How-To Guides

What Is User Acceptance Testing (UAT) And How to Do It Right

Last updated:
April 19, 2022

There is a surprisingly high amount of literature on user acceptance testing out there.

Do you want to become an expert in UAT, in its jargon and processes? This guide is not for you.

If you just want to make your website or web application better, and believe UAT can help you achieve this—read on.

In this guide, you will learn:

  • What user acceptance testing actually is;
  • How to conduct UAT from A to Z.

There’s a lot of ground to cover, so let’s dive right in.

What is User Acceptance Testing?

User acceptance testing is a phase of software development where your ideal customers test your app in a production-like environment.

It’s the phase after your internal QA testing and before you push your site to everyone.

The goal of UAT is to figure out this:

Are people using our app the way we expect them to?

That’s it.

Because people tend to use terms around the topic interchangeably, let’s clarify a couple more things.

Internal QA vs UAT

Both QA and UAT involve heavy levels of testing. Plus, they are performed at the same stage of the software development life cycle.

So, it’s not uncommon to confuse the two. After all, UAT is a form of quality assurance, right?

There are several key differences between QA and UAT.

Most importantly:

  • QA is carried out by your product team. However, it is the end-user (or product owner) who executes UAT.
  • QA focuses on fixing and improving technical issues. The main goal of UAT is to ensure the product or feature you’re building works in real-world scenarios.

Take a standard sign-up flow as an example:

QA testing questions:

  • Are all input fields and buttons usable?
  • Does the email verification function run properly?
  • Are there any unexpected bugs at any point in the workflow?

UAT questions:

  • Are testers filling out the correct information?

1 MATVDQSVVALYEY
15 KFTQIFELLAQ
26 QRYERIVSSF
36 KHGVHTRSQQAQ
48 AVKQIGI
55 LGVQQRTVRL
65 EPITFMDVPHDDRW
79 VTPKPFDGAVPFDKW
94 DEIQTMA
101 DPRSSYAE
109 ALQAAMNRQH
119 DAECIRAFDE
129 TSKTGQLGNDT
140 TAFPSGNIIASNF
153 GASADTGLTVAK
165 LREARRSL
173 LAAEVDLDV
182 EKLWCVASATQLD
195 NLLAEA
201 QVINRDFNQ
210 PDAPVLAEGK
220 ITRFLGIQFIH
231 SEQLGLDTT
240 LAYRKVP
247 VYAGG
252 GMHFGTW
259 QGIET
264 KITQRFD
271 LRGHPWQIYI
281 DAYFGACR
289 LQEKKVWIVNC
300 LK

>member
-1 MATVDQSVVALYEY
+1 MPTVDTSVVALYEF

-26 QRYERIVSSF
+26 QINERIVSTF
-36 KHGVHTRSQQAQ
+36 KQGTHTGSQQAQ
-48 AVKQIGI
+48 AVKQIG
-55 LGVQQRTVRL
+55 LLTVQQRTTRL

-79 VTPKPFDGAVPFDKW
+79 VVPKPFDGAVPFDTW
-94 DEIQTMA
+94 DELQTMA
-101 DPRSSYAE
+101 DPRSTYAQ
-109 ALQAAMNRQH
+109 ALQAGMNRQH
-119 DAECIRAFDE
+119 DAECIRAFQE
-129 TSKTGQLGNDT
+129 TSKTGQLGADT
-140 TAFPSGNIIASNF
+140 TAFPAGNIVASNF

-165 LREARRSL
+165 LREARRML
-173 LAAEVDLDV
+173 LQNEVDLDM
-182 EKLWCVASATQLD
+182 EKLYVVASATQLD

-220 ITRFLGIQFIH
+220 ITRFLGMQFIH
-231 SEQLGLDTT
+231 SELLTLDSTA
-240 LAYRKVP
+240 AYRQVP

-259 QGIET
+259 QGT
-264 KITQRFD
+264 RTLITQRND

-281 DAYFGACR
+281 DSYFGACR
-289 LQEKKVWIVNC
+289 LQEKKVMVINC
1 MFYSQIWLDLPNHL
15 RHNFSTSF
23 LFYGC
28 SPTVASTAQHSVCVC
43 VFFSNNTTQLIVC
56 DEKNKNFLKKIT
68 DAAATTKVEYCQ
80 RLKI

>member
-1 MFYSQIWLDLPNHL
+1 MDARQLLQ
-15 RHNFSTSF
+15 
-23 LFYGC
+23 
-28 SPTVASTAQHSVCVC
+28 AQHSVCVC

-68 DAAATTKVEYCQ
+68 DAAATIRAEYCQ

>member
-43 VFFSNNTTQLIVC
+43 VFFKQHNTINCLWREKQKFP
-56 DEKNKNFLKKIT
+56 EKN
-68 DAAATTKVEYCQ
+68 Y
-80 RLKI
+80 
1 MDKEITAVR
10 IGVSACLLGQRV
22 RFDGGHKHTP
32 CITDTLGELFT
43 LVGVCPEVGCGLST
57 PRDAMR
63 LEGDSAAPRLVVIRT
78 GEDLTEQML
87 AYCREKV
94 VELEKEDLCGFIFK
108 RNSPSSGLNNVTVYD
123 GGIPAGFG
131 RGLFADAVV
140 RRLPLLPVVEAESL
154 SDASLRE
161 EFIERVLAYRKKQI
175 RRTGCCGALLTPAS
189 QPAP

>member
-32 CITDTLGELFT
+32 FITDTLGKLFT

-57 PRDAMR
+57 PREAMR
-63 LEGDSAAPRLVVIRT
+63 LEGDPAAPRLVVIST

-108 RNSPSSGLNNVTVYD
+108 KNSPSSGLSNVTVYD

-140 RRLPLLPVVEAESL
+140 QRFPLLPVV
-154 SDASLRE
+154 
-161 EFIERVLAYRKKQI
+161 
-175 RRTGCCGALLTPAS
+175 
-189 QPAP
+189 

• Do they understand what’s happening when being redirected to the login page?
  • Are they opening their email and going through the verification steps?

Alpha testing VS beta testing

There are two phases to user acceptance testing: alpha testing and beta testing.

Let’s have a look at what each stage entails.

In alpha testing:

  • The tester is the product owner. Depending on how big the project is, you might bring in friends and family or other business people for testing.
  • Critical issues still exist. Workflows might be broken or unclear. Bugs overlooked by developers can still occur—these are immediately reported and worked on.
  • It takes time. At the very least 4 weeks.
  • Your main goal is to prepare for beta testing. Alpha testing eliminates potential security issues. It also ensures people can use your product without significant hiccups.

In beta testing:

  • A fraction of your current users become your testers (on a staging environment). These should represent your average customer.
  • It’s a short phase. You’ve already dealt with the most critical issues: beta testing is more of a monitoring stage.
  • Your main goal is to experience your app from the customer’s point of view. As well as receive feedback on your software as a whole or on the feature you’ve developed.

Why do you need UAT?

If we haven’t convinced you that your app needs UAT to be a better product, let’s look at some more advantages.

First, there’s the obvious.

Your testers will tell you what’s wrong with your app before you release it to the public.

Sure: developers will catch most issues when they do their code review. Technically speaking, the app might be flawless.

But because they are so stuck in the details, they can forget the bigger picture.

A first-time user is a fresh point of view. If anything about your app is confusing, or they can't figure it out at a glance—they’ll tell you.

Some more advantages of UAT:

  • A production-like environment without the drawbacks of live testing. In a proper UAT setting, you copy your production database. You can then observe real use cases from real users rather than “expected usage” in a local environment.